As I’ve said before, a replacement programme of ten nuclear reactors in the UK that the government's endorsed will only meet about 3.6% of our total energy needs - because they won’t provide heat. Around half our energy need is for heat (mainly gas based), while the next biggest demand is for transport (mainly oil based). Electricity generation is the smallest portion, and any new nuclear would be a small portion of that, making its role in tackling climate change / ensuring energy security almost irrelevant.

That's why the nuclear plan causes much more air pollution overall, for the total system; it can't possibly displace the majority of fossil fuel use, and leaves us running on the same kind of wasteful and polluting coal plants we have today. (Don't forget, the same ministers and companies that want to build new nuclear plants are also proposing the horde of new dirty coal plants across Britain – the most polluting power plants of all.)

According to our report, a UK energy scenario with high levels of decentralised energy using CHP and big renewables leads to less fuel burn over all than the government and industry plan of a centralized scenario with ambitious nuclear build. Less fuel use means less overall air pollution.

Your answer to that is that you want nuclear combined heat and power. No one in the nuclear industry or government is proposing that anyway – they wouldn’t dare propose to put them near to densely populated areas. But even if they did, you still haven’t explained how you’ll get rid of fossil fuels.

Are you suggesting we’ll be able to displace all our fossil fuelled power plants and all our individual boilers with nuclear CHP? Do you have an estimate for how many nuclear plants you’d need to do that? (In China, with the most ambitious nuclear programme in the world, they will still only generate a couple of percent of their electricity from nuclear when and if they built all 30-40 reactors that have been mooted there. Most of the rest of their electricity will still be coming from coal.)

How can the UK possibly get enough nuclear power to displace all our fossil fuel needs? Specifically, how are you going to find the enormous funds required to build small nuclear power stations near every town and city (the smaller ones you suggest, which won’t benefit from the economies of scale)? Where will you find the sites fit to host N nuclear plants? How will you persuade local residents across the UK to accept nuclear power and/or nuclear waste sites in the outskirts of their towns and cities? If you don’t want the nuclear plants to be close to urban centres, how will you fund the phenomenal costs of piping heat from, say, Sizewell to London? How will you find the nuclear engineers to build all the plants (there’s already a huge skills shortage)?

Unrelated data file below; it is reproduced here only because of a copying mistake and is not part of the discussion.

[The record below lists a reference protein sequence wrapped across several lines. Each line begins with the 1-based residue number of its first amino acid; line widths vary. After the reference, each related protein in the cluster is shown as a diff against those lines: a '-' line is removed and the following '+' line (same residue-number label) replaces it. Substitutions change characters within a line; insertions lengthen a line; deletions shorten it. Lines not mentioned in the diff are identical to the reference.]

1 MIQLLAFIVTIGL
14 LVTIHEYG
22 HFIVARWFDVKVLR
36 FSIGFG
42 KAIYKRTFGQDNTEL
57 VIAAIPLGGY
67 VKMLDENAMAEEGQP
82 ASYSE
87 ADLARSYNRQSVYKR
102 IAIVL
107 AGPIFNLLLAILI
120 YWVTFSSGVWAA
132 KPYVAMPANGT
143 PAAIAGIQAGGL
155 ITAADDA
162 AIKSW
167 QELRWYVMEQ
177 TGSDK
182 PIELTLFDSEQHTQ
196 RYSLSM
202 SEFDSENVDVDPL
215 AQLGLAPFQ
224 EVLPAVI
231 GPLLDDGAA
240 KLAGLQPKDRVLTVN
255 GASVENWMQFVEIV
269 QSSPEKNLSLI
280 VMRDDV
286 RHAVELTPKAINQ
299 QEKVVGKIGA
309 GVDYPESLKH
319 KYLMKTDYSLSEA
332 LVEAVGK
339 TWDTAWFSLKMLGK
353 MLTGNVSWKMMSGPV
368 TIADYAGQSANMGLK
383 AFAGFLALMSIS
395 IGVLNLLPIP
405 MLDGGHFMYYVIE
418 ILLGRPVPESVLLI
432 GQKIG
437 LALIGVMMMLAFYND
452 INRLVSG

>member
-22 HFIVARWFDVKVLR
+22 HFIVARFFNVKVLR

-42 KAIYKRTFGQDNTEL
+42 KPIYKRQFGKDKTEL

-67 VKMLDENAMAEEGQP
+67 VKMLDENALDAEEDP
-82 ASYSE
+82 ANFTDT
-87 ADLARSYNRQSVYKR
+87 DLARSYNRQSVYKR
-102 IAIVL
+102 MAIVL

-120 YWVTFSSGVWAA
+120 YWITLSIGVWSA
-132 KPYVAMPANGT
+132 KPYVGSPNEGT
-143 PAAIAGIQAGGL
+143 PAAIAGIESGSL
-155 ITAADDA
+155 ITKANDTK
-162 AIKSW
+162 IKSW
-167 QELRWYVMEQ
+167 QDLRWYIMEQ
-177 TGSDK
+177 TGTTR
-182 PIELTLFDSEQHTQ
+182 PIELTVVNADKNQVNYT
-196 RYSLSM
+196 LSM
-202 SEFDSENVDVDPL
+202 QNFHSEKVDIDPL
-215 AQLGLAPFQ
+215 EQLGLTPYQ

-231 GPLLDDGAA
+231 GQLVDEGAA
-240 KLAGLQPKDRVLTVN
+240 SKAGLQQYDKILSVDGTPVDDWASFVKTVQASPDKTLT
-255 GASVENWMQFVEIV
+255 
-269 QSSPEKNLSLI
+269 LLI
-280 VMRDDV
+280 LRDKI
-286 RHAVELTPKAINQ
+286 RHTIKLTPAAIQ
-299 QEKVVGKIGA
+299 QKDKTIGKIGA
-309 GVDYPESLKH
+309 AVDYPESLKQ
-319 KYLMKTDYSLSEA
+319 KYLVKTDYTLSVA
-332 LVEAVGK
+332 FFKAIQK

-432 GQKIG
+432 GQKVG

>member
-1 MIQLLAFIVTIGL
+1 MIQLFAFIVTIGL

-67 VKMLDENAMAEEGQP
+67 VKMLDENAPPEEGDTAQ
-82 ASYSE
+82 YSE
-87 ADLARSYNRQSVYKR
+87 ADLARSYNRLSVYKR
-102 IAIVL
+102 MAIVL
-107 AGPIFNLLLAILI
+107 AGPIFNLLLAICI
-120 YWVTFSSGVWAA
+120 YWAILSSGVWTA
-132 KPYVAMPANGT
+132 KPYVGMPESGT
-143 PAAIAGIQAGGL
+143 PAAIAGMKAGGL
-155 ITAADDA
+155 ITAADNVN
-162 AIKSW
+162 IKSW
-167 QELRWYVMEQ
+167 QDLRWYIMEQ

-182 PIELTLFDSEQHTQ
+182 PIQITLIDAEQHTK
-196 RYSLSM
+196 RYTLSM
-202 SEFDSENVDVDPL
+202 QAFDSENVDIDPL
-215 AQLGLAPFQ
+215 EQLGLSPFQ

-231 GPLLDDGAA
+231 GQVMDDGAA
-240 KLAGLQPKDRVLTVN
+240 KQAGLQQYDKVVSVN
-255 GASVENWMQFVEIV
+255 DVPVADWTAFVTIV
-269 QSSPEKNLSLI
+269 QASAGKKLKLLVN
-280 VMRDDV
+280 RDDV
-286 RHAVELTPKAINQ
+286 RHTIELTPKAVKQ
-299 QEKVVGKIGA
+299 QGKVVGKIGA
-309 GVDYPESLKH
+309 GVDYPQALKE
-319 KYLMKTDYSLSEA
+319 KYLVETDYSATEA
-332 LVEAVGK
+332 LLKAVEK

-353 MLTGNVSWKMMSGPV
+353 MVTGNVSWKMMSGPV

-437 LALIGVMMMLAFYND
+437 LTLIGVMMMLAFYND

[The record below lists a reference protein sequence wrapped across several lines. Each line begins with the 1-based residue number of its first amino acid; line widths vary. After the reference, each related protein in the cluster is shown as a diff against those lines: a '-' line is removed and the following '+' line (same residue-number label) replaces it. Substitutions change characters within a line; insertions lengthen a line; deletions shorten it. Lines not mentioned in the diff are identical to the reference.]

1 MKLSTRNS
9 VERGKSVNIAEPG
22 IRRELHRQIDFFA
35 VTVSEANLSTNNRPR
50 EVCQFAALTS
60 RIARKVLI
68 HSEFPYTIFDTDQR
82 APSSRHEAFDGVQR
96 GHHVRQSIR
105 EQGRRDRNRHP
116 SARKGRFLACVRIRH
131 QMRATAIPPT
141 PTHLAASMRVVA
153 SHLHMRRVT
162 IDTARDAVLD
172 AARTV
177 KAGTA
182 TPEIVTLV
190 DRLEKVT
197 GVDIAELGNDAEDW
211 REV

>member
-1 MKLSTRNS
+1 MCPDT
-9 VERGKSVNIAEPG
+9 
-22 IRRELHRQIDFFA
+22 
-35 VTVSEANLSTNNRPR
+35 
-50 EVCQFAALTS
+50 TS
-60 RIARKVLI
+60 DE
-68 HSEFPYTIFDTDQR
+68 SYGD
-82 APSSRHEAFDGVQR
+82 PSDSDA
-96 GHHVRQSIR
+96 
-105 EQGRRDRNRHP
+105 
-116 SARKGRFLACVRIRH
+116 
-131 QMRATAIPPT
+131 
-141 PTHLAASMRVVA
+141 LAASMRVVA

How will you persuade the government that the building of your nuclear plants won’t run massively over time and over budget like every other nuclear construction project (the average nuclear power station is finished four years late and 300 per cent over budget)? How will you transport all the radioactive wastes between the sites without putting the public at an unacceptable risk? How will you protect every plant and transport route from contamination / accident / terrorist attack? How do you propose to make nuclear power a globally applicable solution (at the moment, some countries, like Iran, are being told they aren’t allowed to have it)? For nuclear power to realistically meet our future global electricity demands, 2000 - 2500 reactors will need to be constructed between now and 2075 - an impossible task. How will you guarantee the weapons grade plutonium doesn’t get into the wrong hands? How do you plan to get rid of the significant fossil fuel use in the nuclear lifecycle (mining, transport, energy use around facilities, waste storage)?

And, if you agree that nuclear CHP will never fill the gap alone and you want renewables in the mix, how do you envisage stopping nuclear from undermining renewables as global experience and technical grid limitations both show it does (nuclear and renewables may both be able to run on the grid as long as both are making relatively small overall contributions, but both can't expand beyond a certain point without there being operational conflicts)? The nuclear industry itself says there is a conflict between nuclear and renewables and has lobbied to get the European renewable energy target weakened. Vincent De Rivaz, the CEO of EDF Energy stated at the Adam Smith Institute in March that if the UK actually started to make significant progress in meeting its Renewables Obligations, the economic viability of the new generation of nuclear power plants would be undermined and nuclear would be marginalised.

The case for decentralised energy based on renewables, CHP and efficiency has already been made and proven – in countless reports and in other countries. Why would you want to use an outdated technology that is more expensive and more dangerous?

I’m guessing you’re going to say because of particulates/air pollution (and you are right that air pollution is a big concern and a killer, especially in places like China). But, for all the reasons above, nuclear allows continued and even increased air pollution because of its undermining effect on energy efficiency measures – the nuclear option is more likely to lead to more air pollution than a system of decentralised energy based on gas / biomass / biogas CHP. And going nuclear can’t lead us to a 100% renewables scenario. Decentralised energy can. All the new nuclear in China is barely going to touch the air pollution problems there.